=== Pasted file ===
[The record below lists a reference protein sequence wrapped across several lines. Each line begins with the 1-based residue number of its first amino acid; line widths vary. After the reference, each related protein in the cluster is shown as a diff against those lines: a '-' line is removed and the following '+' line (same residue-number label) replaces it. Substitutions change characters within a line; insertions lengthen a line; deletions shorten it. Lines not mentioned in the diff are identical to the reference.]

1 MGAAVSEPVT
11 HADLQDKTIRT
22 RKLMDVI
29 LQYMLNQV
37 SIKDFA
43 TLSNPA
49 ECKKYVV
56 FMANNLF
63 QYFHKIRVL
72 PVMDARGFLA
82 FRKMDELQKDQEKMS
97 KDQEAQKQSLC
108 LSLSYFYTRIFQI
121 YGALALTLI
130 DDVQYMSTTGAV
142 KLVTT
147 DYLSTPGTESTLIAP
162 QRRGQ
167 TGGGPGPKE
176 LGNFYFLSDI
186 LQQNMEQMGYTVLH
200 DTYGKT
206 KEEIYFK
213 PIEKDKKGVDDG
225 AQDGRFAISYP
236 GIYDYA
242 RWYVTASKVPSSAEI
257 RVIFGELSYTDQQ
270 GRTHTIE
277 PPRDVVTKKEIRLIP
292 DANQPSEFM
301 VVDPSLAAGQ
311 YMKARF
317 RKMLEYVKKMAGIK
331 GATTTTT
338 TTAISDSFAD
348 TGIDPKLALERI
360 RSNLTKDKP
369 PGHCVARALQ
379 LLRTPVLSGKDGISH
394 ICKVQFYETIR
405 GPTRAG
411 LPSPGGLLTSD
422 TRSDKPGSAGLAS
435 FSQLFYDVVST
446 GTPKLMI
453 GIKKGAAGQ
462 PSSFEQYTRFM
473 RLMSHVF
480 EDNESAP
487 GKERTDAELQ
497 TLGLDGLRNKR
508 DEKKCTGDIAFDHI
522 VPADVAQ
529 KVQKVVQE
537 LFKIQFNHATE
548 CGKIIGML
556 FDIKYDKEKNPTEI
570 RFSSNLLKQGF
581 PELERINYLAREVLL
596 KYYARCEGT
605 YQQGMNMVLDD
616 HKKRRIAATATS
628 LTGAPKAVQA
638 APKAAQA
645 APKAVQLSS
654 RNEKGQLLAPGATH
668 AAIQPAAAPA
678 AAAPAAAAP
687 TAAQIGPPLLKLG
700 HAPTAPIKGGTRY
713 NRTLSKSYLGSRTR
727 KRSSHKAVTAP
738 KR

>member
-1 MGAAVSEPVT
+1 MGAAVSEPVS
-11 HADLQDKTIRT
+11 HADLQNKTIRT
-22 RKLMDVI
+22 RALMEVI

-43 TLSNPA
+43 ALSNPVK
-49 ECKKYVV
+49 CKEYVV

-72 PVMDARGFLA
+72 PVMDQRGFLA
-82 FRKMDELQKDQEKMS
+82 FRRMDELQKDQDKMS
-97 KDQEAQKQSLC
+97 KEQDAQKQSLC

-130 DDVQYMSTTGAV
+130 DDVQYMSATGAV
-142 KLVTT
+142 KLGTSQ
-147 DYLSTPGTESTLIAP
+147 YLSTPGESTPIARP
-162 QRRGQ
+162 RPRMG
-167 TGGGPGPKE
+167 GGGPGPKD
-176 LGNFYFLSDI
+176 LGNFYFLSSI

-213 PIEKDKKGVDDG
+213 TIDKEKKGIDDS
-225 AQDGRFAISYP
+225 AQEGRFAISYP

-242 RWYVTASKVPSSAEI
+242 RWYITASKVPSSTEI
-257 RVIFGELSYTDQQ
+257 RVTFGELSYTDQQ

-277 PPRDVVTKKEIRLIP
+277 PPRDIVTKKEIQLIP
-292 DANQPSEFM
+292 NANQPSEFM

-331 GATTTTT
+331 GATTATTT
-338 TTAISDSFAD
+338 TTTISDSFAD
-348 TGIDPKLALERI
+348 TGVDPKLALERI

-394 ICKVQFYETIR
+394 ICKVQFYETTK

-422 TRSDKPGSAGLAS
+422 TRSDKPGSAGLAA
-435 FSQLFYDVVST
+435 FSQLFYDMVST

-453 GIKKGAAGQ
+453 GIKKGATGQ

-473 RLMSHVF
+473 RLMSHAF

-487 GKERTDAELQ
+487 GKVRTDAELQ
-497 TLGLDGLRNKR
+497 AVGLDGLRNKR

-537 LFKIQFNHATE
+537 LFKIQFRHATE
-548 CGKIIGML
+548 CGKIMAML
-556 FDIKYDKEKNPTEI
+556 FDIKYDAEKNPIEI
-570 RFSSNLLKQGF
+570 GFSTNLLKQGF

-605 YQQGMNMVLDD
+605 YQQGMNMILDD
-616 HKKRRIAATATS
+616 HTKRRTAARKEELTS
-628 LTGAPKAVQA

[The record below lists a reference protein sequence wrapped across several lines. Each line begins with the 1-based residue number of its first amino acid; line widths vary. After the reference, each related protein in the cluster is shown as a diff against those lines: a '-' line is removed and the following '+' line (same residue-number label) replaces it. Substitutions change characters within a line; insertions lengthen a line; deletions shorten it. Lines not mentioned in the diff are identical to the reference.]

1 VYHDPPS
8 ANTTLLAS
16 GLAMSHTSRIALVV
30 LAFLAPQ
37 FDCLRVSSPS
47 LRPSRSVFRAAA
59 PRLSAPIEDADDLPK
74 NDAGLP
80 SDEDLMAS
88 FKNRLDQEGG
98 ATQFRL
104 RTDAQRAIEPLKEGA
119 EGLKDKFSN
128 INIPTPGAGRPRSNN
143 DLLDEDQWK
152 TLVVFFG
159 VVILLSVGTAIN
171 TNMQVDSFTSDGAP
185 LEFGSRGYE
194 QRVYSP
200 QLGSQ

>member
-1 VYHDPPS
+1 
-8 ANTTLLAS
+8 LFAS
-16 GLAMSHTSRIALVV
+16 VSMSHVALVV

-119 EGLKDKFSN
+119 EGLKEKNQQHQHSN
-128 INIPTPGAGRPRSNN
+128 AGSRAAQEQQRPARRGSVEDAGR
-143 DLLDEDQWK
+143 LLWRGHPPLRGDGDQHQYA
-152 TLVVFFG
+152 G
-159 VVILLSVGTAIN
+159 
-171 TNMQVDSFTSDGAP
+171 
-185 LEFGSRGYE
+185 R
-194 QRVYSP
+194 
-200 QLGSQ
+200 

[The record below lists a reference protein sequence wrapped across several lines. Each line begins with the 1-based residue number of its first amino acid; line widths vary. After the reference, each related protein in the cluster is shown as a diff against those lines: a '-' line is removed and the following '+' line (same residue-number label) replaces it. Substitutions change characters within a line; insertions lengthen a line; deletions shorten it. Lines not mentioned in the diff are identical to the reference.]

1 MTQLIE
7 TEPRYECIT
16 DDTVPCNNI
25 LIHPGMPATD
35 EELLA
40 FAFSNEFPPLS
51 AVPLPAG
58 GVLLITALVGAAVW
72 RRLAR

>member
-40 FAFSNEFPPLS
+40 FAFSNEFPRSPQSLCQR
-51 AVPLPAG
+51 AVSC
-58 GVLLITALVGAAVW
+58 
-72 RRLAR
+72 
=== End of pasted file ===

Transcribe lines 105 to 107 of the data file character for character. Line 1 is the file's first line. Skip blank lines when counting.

-213 PIEKDKKGVDDG
+213 TIDKEKKGIDDS
-225 AQDGRFAISYP